The Epistle of Paul to the Colossians
The Epistle of Paul to the Colossians, is the 12th book of the New Testament, written by Paul while he was imprisoned in Rome toward the end of his life. Paul had never been in Colossae and was not known personally to the Colossians (2:1). Undoubtedly they had received the news of Christianity during Paul's stay in Ephesus, when the whole province of Asia was evangelized (Acts 19:10).
Colossae was one of three cities in the Lycus River valley of the Roman province of Asia (part of Anatolia in modern Turkey). The others, Hierapolis and Laodicea, were on opposite sides of the river. All three were wealthy cities, located in a center of the clothing trade.
Reason for Paul's Letter
Paul always wrote to meet a particular situation. In this case, we learn from his admonitions that the Colossians were evidencing a tendency toward certain false teachings that could undermine their faith. There was much good in the Colossians. They had faith and steadfastness and love (1:4,8; 2:5). They were producing the harvest of a Christian life (1:6). But Paul stresses a present threat to their faith. If we note the things he emphasizes, we can perhaps find the sources of that threat.
Paul first speaks of the total adequacy of Jesus Christ, who is the very image of God and in whom all fullness dwells (1:15,19; 2:2,9). The apostle also emphasizes the part that Jesus played in the Creation (1:16,17), while at the same time noting his total humanity: he was a flesh and blood man (1:22; 2:9).
Then, since the Colossians leaned toward astrology, Paul speaks of the elemental spirits of the stars that, according to Colossian belief, controlled the lives of men (2:8,20). Like others of their time the Colossians believed in demons, principalities, and powers (1:16; 2:10,15).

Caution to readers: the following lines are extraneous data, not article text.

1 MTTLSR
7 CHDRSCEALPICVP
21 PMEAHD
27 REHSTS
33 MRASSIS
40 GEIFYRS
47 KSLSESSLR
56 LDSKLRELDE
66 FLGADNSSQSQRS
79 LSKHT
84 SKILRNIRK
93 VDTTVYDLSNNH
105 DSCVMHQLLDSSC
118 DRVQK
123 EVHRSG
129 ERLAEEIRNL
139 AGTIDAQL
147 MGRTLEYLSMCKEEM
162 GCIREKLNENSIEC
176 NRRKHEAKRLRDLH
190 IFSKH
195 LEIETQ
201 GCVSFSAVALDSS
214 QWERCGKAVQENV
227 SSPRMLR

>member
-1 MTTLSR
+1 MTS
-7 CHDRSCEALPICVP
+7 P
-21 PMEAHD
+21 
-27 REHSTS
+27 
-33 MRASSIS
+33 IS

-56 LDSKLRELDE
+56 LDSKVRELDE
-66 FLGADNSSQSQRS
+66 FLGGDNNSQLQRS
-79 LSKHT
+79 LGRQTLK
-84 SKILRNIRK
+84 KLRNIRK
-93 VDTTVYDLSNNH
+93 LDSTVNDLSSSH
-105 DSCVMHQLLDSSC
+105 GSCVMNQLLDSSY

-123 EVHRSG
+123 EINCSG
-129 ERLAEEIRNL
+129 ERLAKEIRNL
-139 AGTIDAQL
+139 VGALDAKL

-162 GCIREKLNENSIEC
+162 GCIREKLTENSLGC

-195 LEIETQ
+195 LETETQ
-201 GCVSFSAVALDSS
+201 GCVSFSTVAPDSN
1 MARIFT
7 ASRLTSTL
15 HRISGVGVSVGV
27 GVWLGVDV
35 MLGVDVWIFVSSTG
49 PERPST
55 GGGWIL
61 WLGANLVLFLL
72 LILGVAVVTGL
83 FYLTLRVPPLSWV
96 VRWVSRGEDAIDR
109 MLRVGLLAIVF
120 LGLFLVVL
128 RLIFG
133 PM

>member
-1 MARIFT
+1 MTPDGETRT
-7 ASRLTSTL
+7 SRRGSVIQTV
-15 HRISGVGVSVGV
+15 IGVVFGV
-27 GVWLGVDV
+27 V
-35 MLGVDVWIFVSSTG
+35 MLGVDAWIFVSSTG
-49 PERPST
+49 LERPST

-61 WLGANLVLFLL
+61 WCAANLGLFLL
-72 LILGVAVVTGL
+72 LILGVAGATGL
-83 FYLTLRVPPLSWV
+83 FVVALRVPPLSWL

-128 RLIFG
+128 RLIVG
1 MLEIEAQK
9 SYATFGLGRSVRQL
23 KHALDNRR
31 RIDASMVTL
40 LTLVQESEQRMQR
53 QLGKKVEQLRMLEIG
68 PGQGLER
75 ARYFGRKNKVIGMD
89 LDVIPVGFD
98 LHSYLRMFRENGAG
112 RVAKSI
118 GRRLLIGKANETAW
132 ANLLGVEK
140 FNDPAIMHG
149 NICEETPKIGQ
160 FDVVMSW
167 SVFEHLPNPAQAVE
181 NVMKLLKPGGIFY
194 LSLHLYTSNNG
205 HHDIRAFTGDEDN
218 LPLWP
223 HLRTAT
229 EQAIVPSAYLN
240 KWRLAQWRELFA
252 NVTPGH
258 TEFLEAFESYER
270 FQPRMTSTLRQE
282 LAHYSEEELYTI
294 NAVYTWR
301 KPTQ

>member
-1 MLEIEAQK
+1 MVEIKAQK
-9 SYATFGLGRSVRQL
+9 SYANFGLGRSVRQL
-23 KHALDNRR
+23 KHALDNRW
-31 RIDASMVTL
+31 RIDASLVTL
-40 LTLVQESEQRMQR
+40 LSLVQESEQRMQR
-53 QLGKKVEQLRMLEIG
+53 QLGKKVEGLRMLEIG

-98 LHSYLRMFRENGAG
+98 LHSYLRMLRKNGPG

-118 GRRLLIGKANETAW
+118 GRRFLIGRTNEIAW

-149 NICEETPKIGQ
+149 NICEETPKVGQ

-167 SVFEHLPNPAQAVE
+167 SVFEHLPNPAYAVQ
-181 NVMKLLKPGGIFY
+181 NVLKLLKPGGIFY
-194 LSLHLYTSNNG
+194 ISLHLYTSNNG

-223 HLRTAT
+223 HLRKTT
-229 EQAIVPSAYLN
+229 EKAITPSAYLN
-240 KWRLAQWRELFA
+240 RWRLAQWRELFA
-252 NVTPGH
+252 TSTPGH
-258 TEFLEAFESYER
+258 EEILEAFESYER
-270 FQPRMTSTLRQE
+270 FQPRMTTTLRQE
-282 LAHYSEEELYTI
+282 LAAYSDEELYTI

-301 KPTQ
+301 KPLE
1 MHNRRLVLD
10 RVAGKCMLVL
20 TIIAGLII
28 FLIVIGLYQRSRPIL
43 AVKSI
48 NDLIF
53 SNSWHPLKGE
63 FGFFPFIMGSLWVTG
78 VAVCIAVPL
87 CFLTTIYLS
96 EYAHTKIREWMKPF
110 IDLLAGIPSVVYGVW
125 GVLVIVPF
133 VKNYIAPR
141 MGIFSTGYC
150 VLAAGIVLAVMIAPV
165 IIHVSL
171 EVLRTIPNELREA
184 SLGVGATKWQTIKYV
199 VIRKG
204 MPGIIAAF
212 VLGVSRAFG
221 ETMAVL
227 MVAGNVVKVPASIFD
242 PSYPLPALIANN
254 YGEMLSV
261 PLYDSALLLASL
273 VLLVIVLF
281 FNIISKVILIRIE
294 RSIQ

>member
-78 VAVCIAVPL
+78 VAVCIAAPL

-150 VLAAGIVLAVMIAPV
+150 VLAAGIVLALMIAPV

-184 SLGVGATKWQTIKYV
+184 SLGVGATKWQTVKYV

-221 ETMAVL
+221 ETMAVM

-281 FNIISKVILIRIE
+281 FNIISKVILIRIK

The particular heresy that Paul saw threatening the Colossians emphasized the worship of angels and fear of demons (2:18). It had a philosophical character, too (2:8), as well as ascetic elements, notably in its laws on food and drink (2:16,21). The heresy also had an aspect that made men careless of purity, chastity, and morality (3:5,8). It produced an intellectual snobbery against which Paul set the Christian conviction that Christianity is for every man (1:28).
We now must ask what had gone wrong at Colossae. For the answer we must take into consideration the fact that traces of Judaic law still lingered there, particularly in dietary practices. These, combined with certain aspects of a Greek tendency of thought called Gnosticism, were probably responsible for many non-Christian practices.
The Gnostic Heresy
The basic belief of Gnosticism is that matter and spirit existed from the beginning. All things were made from matter, and this matter was and is essentially flawed and evil.
If matter is evil, then God (who is spirit) cannot himself have touched it. Instead, from God there came a long line of emanations until one was reached that was so distant from, and so ignorant of, God that it could touch matter, and it created the world: the world was made by an inferior, an ignorant, and a hostile god.
Paul rejects this theory. He states that behind creation is Christ. The principles of redemption and of creation are the same.
Gnosticism had its repercussions on belief in Jesus. According to Gnostic belief, Jesus was not unique; he was simply one (even if the greatest) of a long chain between the world and God. Since it requires philosophical knowledge to encompass the elements of that chain and arrive at God, real religion is only for the philosopher.
Concomitantly, if matter is evil, the body is evil. Therefore, to the Gnostics Jesus had no real body: he was not a man; he was simply a ghost in human form. Further, if the body is evil, it must be despised and contained by asceticism. Or, since the body is evil, desires can be indulged in with impunity even if the result is uncontrolled immorality.
It can be readily be seen how these ideas could have destroyed Christianity. In his epistle Paul meets them, shows their error, and affirms the truth.